Royal Naval Biography/Waller, William
WILLIAM WALLER, Esq
[Post-Captain of 1801.]
This officer is a son of the late Captain Jacob Waller, R.N. He was made a Lieutenant into the Asia of 64 guns, soon after the commencement of the French revolutionary war, and served on shore at the reduction of Martinique in 1794. On his return to England he joined the Victorious 74, which ship formed part of the squadron under the orders of Sir George Keith Elphinstone, at the capture of the Cape of Good Hope, Sept. 16, 1795; and afterwards proceeded to the East India station.
On the 9th Sept. 1796, the Victorious, in company with the Arrogant of 74 guns, had a very severe action off Acheen, in the island of Sumatra[errata 1], with six heavy French frigates, commanded by M. de Sercey. The brunt of this conflict was borne by the Victorious, whose loss consisted of 17 men killed and 56 wounded; among the latter was her commander, Captain William Clarke, whose place, on his being carried below, was most ably and gallantly supplied by Lieutenant Waller: the Arrogant had 7 slain and 27 wounded. Both ships were greatly disabled in their masts, yards, rigging, and sails; and the French squadron received so much damage, as to be under the necessity of proceeding to Batavia, where three out of the six frigates were compelled to undergo a complete repair. The delay occasioned by this kept de Sercey in port at a very critical season: and so far the action contributed to preserve from spoliation much valuable British property, afloat in every part of the eastern hemisphere.
Jn the following year, Lieutenant Waller was removed into the Suffolk 74, bearing the flag of Rear-Admiral Rainier, by whom he was made a Commander, and appointed to the Albatross of 16 guns, in June 1799; but that vessel being in the Red Sea, he acted as Captain of la Sybille frigate, until he had an opportunity of joining her.
During the night of Nov. 12, 1800, Captain Waller fell in with, and after a smart action, during which the enemy attempted to carry the Albatross by boarding, captured l’Adele French privateer of 12 guns, pierced for 16, with a complement of 60 men, several of whom were killed and wounded. On the 24th March, in the following year, he had also the good fortune to intercept la Gloire of 10 guns, pierced for 18, and 130 men. These marauders had committed great depredations on our trade; and their capture was considered of so much importance, that the Madras Insurance Companies presented Captain Waller with a sword and a piece of plate, each worth 200 pounds, as a reward for the services he had thus rendered to their interest.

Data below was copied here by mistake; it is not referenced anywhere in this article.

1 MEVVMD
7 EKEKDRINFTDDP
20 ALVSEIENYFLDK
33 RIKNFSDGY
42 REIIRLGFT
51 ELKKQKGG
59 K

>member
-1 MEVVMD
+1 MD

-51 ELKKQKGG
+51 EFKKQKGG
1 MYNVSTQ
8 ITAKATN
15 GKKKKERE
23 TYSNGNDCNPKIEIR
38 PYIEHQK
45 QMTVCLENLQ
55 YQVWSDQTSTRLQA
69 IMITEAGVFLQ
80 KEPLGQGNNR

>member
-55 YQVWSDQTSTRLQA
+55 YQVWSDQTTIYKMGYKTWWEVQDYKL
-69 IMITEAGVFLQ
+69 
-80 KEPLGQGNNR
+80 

Captain Waller’s post commission bears date Jan. 8, 1801. He subsequently commanded the Daedalus of 32 guns; which ship returned to England and was paid off in the summer of 1803. From the time of his joining the Rose frigate on the Newfoundland station (1789), to this period, he had never been a day out of active service. His next appointment was pro tempore, to the Norge 74; and at the conclusion of the war, we find him fitting out the Sceptre, of similar force. His brother, John, commanded the Serpent sloop of war, and was lost with all his crew on the West India station, in 1807.
Agents.– Messrs. Cooke, Halford, and Son.
- At the time of his death (1798), Captain Waller commanded the Saturn 74, with a squadron under his orders, on the Irish station. He was taken in a fit whilst at dinner on board his ship, then lying in the Cove of Cork, and survived only five days.
- See Vol. I. p. 47, et seq. N.B. Lieutenant Waller on this occasion was also landed with a party of seamen to co-operate with the army. Passing through the village of Constantia during the march from Simon’s town, one of the sailors swore, ___ ___ ___ that for once in his life he would swim in wine; and jumping in the head of a vat, was almost immediately satiated with that enticing beverage.
- The first Lieutenant of the Victorious was absent in a prize. For a detailed account of the action, see James’s Nav. Hist. v. 5. p. 432, et seq.
- L’Adele was purchased for the Hon. East India Company, and la Gloire for the King. The latter was a very fine ship, and had left the Isle of France with 190 men on board. During her cruise, she took six British merchantmen, and sunk several others. Seven of her crew were killed and 15 wounded, before she surrendered to the Albatross.
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